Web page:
Access Chapter 2 wants to know about your experience with LGBTQ+ conversion therapy as part of its efforts to stamp out this dangerous practice in South Africa.
Conversion therapy (sometimes also called reparative therapy) is offered by certain therapists, religious counsellors and traditional healers in an attempt to change sexual orientation or gender identity in individuals
It is particularly harmful when offered to or forced onto children and adolescents and has been linked to depression, anxiety, drug abuse, homelessness and suicide.
The World Psychiatric Association and many other mental health bodies, including the Psychological Society of South Africa, have asserted that conversion therapy is dangerous and unethical.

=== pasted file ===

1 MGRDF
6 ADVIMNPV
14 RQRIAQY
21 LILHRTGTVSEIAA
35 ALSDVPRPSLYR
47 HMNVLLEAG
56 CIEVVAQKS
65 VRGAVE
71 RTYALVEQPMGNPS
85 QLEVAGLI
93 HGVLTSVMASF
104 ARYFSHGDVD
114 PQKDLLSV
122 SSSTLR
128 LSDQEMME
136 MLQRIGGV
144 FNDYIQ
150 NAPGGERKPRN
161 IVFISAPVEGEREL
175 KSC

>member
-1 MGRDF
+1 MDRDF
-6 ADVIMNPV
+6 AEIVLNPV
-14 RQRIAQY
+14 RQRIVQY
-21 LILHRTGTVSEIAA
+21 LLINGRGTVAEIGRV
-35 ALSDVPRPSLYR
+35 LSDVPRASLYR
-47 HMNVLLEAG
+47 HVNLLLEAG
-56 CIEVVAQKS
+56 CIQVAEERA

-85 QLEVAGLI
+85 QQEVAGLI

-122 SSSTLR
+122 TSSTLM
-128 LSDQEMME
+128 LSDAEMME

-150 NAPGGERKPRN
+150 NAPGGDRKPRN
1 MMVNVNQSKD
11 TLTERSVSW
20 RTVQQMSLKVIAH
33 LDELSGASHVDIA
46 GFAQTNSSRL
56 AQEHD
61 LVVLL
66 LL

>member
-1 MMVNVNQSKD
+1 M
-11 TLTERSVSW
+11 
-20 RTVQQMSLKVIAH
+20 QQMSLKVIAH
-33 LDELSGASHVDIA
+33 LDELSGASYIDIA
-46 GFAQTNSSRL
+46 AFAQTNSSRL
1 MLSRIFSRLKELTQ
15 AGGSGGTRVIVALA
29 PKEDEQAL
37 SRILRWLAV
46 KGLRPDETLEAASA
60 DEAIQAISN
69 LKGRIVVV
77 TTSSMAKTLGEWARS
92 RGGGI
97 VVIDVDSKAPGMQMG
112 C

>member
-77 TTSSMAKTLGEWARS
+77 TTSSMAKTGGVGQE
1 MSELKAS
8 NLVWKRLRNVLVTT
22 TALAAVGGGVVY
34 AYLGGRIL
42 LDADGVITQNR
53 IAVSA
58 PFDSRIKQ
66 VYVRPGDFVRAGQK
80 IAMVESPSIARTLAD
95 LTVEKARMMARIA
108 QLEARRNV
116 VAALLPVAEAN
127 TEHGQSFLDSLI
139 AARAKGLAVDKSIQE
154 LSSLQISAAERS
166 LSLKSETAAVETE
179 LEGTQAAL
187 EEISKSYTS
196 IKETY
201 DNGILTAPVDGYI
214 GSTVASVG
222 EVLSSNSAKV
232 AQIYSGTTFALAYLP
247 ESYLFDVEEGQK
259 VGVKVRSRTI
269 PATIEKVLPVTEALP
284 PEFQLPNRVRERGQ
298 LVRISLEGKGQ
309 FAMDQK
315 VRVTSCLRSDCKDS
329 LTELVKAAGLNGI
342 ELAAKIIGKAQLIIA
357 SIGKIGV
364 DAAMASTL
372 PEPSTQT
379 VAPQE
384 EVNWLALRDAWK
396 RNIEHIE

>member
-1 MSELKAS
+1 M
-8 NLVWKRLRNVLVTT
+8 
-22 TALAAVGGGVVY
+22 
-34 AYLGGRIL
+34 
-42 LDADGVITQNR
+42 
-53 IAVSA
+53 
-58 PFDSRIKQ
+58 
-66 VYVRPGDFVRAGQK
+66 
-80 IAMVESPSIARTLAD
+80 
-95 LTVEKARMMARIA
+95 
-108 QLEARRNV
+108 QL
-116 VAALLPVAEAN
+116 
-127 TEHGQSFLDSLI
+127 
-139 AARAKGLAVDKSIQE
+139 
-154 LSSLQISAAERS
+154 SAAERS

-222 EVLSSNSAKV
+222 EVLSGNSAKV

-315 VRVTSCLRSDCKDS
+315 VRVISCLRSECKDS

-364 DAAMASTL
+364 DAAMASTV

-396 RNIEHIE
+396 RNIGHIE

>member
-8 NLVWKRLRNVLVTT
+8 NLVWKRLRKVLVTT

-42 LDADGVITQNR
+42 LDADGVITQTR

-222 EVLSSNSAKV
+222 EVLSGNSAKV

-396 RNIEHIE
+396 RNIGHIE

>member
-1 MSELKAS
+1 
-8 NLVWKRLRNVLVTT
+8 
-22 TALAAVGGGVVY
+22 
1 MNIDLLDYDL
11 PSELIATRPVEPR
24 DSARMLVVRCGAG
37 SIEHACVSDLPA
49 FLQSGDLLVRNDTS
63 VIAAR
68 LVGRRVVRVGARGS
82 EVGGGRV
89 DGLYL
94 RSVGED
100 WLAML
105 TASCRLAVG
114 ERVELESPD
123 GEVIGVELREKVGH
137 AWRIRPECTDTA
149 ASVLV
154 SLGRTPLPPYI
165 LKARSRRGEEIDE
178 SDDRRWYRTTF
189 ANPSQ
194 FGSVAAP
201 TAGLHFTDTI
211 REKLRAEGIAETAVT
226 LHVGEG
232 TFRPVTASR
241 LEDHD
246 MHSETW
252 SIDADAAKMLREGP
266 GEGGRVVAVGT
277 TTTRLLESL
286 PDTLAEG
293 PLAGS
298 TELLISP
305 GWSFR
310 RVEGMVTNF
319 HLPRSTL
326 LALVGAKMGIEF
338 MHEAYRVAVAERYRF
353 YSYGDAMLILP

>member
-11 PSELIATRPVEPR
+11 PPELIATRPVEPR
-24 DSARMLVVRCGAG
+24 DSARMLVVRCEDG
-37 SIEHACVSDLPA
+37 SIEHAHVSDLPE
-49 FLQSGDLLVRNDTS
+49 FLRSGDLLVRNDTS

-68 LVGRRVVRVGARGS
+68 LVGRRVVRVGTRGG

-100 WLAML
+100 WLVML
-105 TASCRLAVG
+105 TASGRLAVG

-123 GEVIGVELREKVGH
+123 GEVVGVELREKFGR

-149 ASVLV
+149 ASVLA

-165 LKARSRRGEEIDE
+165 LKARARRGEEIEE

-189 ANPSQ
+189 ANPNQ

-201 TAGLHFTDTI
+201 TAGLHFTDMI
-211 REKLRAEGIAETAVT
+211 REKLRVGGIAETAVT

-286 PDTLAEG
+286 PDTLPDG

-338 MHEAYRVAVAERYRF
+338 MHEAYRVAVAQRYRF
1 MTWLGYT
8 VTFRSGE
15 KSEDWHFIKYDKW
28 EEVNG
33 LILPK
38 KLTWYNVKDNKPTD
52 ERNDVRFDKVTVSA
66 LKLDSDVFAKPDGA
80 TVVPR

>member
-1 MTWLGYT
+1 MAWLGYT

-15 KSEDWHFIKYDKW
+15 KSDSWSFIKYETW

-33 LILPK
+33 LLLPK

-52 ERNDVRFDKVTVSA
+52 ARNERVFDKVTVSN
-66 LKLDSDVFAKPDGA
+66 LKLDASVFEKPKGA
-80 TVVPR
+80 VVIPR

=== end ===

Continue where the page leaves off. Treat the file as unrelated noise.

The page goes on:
Despite this, this form of pseudoscientific or religious treatment has been used on LGBTQ+ people for decades and is still being used today.
Conversion therapies for minors are banned in a handful of countries and regions, including Germany, but is not expressly outlawed in South Africa.
In July 2020, Victor Madrigal-Borloz, the UN’s Independent Expert on the protection against violence and discrimination based on sexual orientation and gender identity, called for a global ban on conversion therapy.
Access Chapter 2’s anti-Conversion Therapy campaign is named Inxeba Lam and seeks to bring to the fore the many wounds that queer South Africans carry due to conversion therapy.
The project includes assessing the impact of conversion therapy on LGBTQ+ South Africans through an online survey.
If you have been affected, please click here to participate in the survey.